Complaints were signed by Officer Jacobson, charging the plaintiff with vagrancy, assault and battery, and resisting an officer. After various trials on these charges, all were terminated in favor of the plaintiff. It is to be kept in mind that such a determination does not necessarily mean that the arrest and the prosecution were unjustified. In the criminal case the state must prove the charge beyond a reasonable doubt, which it may fail to do. If this meant ipso facto that the prosecution was malicious, then every defendant in a criminal case who was acquitted would have such an action. Upon this civil action, the burden shifted to the plaintiff to prove by a preponderance of the evidence that the prosecution was malicious, upon a completely separate trial of the issues, and the jury found against him.

Plaintiff's claim of false arrest is based upon the assertion that the "officer cannot legally make an arrest for a misdemeanor without a warrant or unless the offense was being committed or attempted in his presence."[2] This is correct as a general statement of the law. The defendants' rejoinder is that Sec. 41-1-40, U.C.A. 1953, provides that the registration certificate of a motor vehicle shall be carried in the vehicle or upon the person driving it, who must, "display the same upon demand of a police officer * * *" and Sec. 41-1-142(k) makes it a misdemeanor to violate the above section.

The issue as to whether the plaintiff violated the law in the presence of the arresting officers was correctly presented to the jury in Instruction No. 7. And the evidence was reasonably susceptible of the finding resolving the issue in favor of the defendants.

Instruction No. 17 is also attacked as being erroneous on the issue of false arrest. The court told the jury that:

"The officers had the authority and the positive and absolute duty to investigate any circumstances or situation whatsoever which would reasonably suggest to them a reasonable possibility that a public offense was being committed or * * * was about to be committed. * * * "If these defendants had any reasonable suspicion * * * that the plaintiff * * * might be committing any public offense whatever, or that he might be about to commit any public offense whatever, then these defendants had the power and the authority and the absolute duty to approach the plaintiff and ask him what he was doing at that time and place * * * They have the positive duty to detect, uncover, reveal, or discover the existence or presence of any fact which might show that a public offense was being committed or was about to be committed. They have a positive duty to prevent crime before it occurs * * * and no person has any right whatever to resist, interfere with, obstruct or delay a police officer in the exercise of this duty. * * *" (Emphasis ours.)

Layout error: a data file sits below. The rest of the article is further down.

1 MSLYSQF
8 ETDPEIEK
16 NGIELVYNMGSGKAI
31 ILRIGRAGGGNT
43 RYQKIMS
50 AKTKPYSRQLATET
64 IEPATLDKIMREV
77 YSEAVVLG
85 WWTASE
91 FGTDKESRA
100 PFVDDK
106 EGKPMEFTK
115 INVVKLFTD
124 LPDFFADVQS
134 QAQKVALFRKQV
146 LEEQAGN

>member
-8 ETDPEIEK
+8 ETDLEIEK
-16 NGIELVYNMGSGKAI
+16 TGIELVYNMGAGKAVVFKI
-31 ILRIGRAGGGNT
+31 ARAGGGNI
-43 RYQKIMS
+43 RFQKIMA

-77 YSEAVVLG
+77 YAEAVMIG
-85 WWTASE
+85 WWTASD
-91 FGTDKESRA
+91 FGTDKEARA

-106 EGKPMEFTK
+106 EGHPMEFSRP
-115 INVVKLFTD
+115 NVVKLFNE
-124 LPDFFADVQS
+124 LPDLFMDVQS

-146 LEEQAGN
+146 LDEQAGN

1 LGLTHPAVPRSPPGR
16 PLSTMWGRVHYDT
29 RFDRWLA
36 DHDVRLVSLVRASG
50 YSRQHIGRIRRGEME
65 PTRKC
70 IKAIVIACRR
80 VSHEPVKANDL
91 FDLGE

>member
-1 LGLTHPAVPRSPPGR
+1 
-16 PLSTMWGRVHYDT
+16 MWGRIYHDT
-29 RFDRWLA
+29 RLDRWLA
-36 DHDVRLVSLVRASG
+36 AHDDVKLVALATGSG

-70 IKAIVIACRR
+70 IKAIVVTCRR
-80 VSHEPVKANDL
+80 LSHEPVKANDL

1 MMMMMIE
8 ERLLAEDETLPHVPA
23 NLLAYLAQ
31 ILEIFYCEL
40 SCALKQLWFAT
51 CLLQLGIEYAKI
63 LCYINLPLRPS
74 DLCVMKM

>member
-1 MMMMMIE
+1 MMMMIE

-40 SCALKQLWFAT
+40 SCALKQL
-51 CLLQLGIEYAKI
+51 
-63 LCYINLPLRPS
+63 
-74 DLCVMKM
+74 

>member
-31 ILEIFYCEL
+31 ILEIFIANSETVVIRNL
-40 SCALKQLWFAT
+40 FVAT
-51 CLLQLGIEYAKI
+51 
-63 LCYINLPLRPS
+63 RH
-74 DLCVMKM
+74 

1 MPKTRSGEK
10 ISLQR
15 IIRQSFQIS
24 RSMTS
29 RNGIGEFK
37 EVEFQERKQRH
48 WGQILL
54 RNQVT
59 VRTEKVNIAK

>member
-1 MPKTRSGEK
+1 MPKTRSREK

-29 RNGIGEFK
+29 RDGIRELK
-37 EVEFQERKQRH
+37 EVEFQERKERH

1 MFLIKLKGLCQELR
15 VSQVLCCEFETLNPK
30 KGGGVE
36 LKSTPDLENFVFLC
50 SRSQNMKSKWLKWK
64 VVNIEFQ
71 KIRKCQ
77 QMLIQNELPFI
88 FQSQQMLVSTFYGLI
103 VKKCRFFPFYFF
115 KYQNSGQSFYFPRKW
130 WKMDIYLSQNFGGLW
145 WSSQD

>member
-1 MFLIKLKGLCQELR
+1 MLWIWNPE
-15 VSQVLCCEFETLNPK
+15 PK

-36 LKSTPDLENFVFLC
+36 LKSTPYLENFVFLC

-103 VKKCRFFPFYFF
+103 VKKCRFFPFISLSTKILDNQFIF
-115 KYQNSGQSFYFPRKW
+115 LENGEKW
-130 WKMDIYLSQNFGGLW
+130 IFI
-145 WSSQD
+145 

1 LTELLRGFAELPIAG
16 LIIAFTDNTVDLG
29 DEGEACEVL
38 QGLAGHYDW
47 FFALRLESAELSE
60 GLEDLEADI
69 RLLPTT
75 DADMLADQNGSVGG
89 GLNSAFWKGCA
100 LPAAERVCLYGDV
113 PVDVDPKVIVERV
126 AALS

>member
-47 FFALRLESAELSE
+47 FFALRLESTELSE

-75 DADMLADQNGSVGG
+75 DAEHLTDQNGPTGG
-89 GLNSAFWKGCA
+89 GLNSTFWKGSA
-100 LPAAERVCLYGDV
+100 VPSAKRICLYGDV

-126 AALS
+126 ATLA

We see nothing in this instruction inconsistent with the law of this jurisdiction.[3] However, we agree that the emphasized adjectives, which are particularly complained about by the plaintiff, are both unnecessary and somewhat ill-advised. The court should be wary of using terms of that character because they are argumentative and, coming from the court, may give an emphasis in the eyes of the jury greater than is intended or justified. But we do not appraise this as constituting prejudicial error.

On the count for assault and battery, the plaintiff argues that the physical manhandling by the officers establishes his right to recover without dispute, because he was not under arrest at the time it occurred. There can be no question but that the plaintiff was made fully aware that these were police officers and that he was being placed under arrest.[4] Under such circumstances the officer has the right and the duty to use such force as is reasonably necessary to complete the arrest and to detain, book and charge the accused.

The plaintiff's contention that as to the count for malicious prosecution the verdict is contrary to the evidence can be dealt with summarily. The circumstances hereinabove delineated, viewed through the eyes of the officer, could well justify a belief that the plaintiff had committed the offenses charged and would thus warrant signing the complaint. More important, however, is the fact that the defendants' evidence shows that officer Jacobson made a full and fair disclosure of facts to the prosecutor and signed the complaint upon his advice, which constitutes a defense to the charge of malicious prosecution.[5]